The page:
Dealing with Anxiety in a Narcissistic Relationship
While many people throw around the word, “narcissism” to describe vain people or talk about our “narcissistic society,” there are many co-dependent people dealing with the anxiety of narcissistic abuse. Men are more likely to receive the diagnosis of a narcissistic personality disorder, while women often serve as the co-dependent in the relationship. Some experts call the co-dependent an “inverted narcissist, but inverted narcissists exclusively choose narcissists for relationships. They often feel the world becomes alive and colorful when they are in a relationship with a narcissist. Without a narcissist, they feel dull like they are living a life in black and white. Invariably, a narcissist causes his prey anxiety. Some co-dependents develop post-traumatic stress disorder after years or decades of abuse. By receiving counseling or dealing with anxiety, you can identify whether there are abusive people in your life. If you feel as though you are walking on eggshells around a narcissistic husband, son or boyfriend, you are not alone. Consider some tips to cope as well as make sense of the situation. With narcissistic relationships, the patterns and behaviors are often extremely predictable. Yet, the specifics as far as what your particular narcissist will do with you is not at all predictable. Such confusion and uncertainty leaves many women with extreme anxiety.
The Idealization Phase
The first phase in a relationship with a narcissist is the idealization phase. Some experts call it “love bombing.” It’s when the narcissist shows you an amazing level of devotion and attention. He is full of complements. During this phase, he treats you as though you are his ideal woman and soul mate. You feel amazing fireworks even if the relationship became serious almost overnight. Sex is amazing during the idealization phase.
The Devaluation Phase
During the devaluation phase, your partner becomes cold and distant. Because narcissists tend to lie, you are probably used to his white lies and exaggerations when talking to strangers. However, now you feel as though his lying is more damaging. You often lose trust, wondering whether he is cheating. The man who was open during the idealization phase is now aloof, mysterious and secretive. During this phase, it’s important for women to seek counseling. A trained counselor not only helps you understand how a narcissist behaves, but helps you work through the grief of losing the person you used to know.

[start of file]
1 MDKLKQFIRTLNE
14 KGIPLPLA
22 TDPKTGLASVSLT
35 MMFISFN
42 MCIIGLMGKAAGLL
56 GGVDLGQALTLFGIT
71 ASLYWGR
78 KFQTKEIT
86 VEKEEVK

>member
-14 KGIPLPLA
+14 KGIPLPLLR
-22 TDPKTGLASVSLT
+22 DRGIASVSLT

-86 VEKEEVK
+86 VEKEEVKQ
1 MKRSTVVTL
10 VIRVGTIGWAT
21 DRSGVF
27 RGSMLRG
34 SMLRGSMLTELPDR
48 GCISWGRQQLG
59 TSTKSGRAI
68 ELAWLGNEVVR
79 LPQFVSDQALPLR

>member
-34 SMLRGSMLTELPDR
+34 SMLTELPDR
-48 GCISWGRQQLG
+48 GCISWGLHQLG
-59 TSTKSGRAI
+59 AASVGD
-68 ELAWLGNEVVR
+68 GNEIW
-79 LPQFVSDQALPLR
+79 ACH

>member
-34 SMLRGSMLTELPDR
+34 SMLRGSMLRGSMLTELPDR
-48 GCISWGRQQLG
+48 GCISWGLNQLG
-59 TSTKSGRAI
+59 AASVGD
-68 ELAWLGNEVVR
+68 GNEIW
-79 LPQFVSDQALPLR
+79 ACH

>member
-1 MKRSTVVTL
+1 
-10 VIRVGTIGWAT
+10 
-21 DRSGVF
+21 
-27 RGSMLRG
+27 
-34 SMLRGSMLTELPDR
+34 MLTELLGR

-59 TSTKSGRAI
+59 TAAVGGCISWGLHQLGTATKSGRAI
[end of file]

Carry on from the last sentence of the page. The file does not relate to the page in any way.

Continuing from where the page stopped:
The Discarded Stage
After devaluing you, the narcissist makes it clear the relationship is all about him. When he discards you, he typically ignores your text messages and calls. The danger during this stage is that co-dependents have trouble letting go. Although you might not become a full-fledged stalker, it’s likely the narcissist will consume your thoughts. In order to move on and learn from the situation, it’s key to have a good counselor who understands the patterns. If you don’t figure out what led you to become involved with an abusive partner, you will fall into the trap again. In many cases, the narcissist will come back for more attention. It’s up to you to resist.
A narcissist feels addicted to a drug called narcissistic supply or attention. Their primary source of narcissistic supply is attention in the form of fans, strangers who find him charming or sexy and one-night stands or flings. His secondary source of narcissistic supply includes his mother or relatives, long-term girlfriends, children and wives. Although it sounds strange, the narcissist craves attention from strangers more than he wants a relationship with his spouse or children. When a spouse puts up boundaries that prevent him from getting the outside attention he wants, the narcissist often leaves. After several months or even years later, you could receive texts, calls or visits from him. The narcissist then starts the same cycle over again. He has re-idealized you in his head after having decided there was something wrong with you.
People with narcissistic personality disorder often cause anxiety in others because they are pathological liars who are controlling, manipulative and emotionally abusive. In some cases, they become physically abusive.
My goal is to help co-dependents and others who want help dealing with anxiety. Whether you experience anxiety after a spouse cheats or want to get out of a negative relationship, I can give you hope. Call me at (215) 297-8361 or send me an email and we can discuss your situation and ways for you to find happiness again.